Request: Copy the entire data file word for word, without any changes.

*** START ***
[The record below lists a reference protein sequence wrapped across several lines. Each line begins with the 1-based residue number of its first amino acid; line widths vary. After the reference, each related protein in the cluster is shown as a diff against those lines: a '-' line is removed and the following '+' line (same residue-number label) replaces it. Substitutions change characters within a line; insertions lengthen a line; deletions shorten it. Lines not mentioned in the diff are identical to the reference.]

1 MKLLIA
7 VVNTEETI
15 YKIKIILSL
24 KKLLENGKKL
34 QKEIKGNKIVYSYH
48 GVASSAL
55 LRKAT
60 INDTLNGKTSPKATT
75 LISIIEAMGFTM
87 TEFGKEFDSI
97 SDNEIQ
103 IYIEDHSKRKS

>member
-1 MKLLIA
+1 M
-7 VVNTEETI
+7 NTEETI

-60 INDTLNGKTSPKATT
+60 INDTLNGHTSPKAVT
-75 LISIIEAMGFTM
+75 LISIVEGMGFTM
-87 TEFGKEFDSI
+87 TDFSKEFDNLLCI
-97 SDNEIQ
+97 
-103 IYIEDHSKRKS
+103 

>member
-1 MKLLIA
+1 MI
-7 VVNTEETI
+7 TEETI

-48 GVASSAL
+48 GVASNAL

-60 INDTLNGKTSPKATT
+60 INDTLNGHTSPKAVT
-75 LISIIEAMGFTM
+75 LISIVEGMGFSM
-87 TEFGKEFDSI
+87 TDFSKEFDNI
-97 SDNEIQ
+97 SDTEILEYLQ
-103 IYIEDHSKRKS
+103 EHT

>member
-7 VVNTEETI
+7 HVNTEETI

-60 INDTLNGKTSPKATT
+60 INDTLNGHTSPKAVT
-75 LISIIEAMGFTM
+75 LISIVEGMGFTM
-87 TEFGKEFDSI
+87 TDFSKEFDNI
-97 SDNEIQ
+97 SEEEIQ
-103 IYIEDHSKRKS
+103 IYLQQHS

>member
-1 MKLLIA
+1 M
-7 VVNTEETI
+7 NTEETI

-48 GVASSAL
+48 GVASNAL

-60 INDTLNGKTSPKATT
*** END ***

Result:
[The record below lists a reference protein sequence wrapped across several lines. Each line begins with the 1-based residue number of its first amino acid; line widths vary. After the reference, each related protein in the cluster is shown as a diff against those lines: a '-' line is removed and the following '+' line (same residue-number label) replaces it. Substitutions change characters within a line; insertions lengthen a line; deletions shorten it. Lines not mentioned in the diff are identical to the reference.]

1 MKLLIA
7 VVNTEETI
15 YKIKIILSL
24 KKLLENGKKL
34 QKEIKGNKIVYSYH
48 GVASSAL
55 LRKAT
60 INDTLNGKTSPKATT
75 LISIIEAMGFTM
87 TEFGKEFDSI
97 SDNEIQ
103 IYIEDHSKRKS

>member
-1 MKLLIA
+1 M
-7 VVNTEETI
+7 NTEETI

-60 INDTLNGKTSPKATT
+60 INDTLNGHTSPKAVT
-75 LISIIEAMGFTM
+75 LISIVEGMGFTM
-87 TEFGKEFDSI
+87 TDFSKEFDNLLCI
-97 SDNEIQ
+97 
-103 IYIEDHSKRKS
+103 

>member
-1 MKLLIA
+1 MI
-7 VVNTEETI
+7 TEETI

-48 GVASSAL
+48 GVASNAL

-60 INDTLNGKTSPKATT
+60 INDTLNGHTSPKAVT
-75 LISIIEAMGFTM
+75 LISIVEGMGFSM
-87 TEFGKEFDSI
+87 TDFSKEFDNI
-97 SDNEIQ
+97 SDTEILEYLQ
-103 IYIEDHSKRKS
+103 EHT

>member
-7 VVNTEETI
+7 HVNTEETI

-60 INDTLNGKTSPKATT
+60 INDTLNGHTSPKAVT
-75 LISIIEAMGFTM
+75 LISIVEGMGFTM
-87 TEFGKEFDSI
+87 TDFSKEFDNI
-97 SDNEIQ
+97 SEEEIQ
-103 IYIEDHSKRKS
+103 IYLQQHS

>member
-1 MKLLIA
+1 M
-7 VVNTEETI
+7 NTEETI

-48 GVASSAL
+48 GVASNAL

-60 INDTLNGKTSPKATT